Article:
During exchanges in Scottish questions in parliament, Scottish Secretary Alistair Carmichael highlighted the role of so-called “cybernats” on the internet for poisoning the debate but also condemned an SNP Scottish minister for allegedly asking for an academic to be sacked for backing the No campaign.
Labour shadow Scottish Secretary Margaret Curran welcomed the intervention by BP chief executive Bob Dudley and Sainsbury’s outgoing chief executive Justin King in highlighting concerns over independence.
But she added: “Does the Secretary of State agree that all businesses, trade unions and voluntary organisations have a right to be heard without insult, intimidation or fear of the consequences, regardless of which side of the debate they are on?”
Mr Carmichael repled: “I do, absolutely.
“Other members have also raised this issue. Whatever the outcome on 18 September we will all have to work together in Scotland for its best future, and that will not be possible if we allow the well to be poisoned in the way the cybernats in particular seem determined to do.”
He added: “She knows as well as I do that the incidents she highlights are by no means isolated—we hear them anecdotally all the time.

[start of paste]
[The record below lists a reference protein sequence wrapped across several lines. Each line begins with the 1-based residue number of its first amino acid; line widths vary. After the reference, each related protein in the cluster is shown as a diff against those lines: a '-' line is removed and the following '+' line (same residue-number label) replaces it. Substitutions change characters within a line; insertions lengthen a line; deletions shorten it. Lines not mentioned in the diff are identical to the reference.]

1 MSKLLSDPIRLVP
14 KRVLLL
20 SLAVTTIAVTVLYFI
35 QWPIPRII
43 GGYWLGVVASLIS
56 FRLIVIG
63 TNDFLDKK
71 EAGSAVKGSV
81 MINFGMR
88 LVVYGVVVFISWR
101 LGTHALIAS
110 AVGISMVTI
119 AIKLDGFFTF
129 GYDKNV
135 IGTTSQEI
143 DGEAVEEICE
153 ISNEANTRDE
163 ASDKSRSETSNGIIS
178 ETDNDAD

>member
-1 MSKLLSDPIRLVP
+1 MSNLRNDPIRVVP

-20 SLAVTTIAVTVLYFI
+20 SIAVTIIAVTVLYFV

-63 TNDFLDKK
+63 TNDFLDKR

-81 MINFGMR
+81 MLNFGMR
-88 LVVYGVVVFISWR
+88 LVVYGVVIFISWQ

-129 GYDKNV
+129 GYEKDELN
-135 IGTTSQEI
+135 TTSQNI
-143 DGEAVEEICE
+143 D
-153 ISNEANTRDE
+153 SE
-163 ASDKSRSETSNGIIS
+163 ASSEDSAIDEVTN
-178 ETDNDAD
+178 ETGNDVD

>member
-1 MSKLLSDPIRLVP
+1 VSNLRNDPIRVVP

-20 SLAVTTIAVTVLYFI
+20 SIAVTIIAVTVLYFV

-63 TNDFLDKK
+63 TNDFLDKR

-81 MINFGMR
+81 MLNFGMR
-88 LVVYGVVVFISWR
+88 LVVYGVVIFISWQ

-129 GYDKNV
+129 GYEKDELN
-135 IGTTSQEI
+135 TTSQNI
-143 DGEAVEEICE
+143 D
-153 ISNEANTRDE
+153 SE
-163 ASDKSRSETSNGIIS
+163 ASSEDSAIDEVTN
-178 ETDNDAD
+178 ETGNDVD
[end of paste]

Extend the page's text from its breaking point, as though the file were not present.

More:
“I encourage anyone who is bullied or intimidated in that way to follow the example of Chris Whatley, an academic from Dundee university who appeared at a Better Together event before Christmas, following which a Scottish Government Minister [sports minister Shona Robison] was on the phone to his employers saying he should be silenced.
“That is deplorable and no way in which to conduct the debate on Scotland’s future.”
SNP MPs used the questions to push for an independence debate between Prime Minister David Cameron and First Minister Alex Salmond.
Western Isles SNP MP Angus MacNeil said: “The White Paper has caused ripples. The polls are tightening and the Tories, with their Labour friends, are worried, but still the Prime Minister is afraid to debate with Alex Salmond, the First Minister of Scotland?
He added: “This week the Financial Times tells us that an independent Scotland could expect to start with healthier state finances than the rest of the UK. Our GDP per head is higher than France’s and Italy’s.
“Will the Secretary of State use his position to ensure that people know these facts and stay away from scares and fears designed to stop them making the best decision for Scotland?”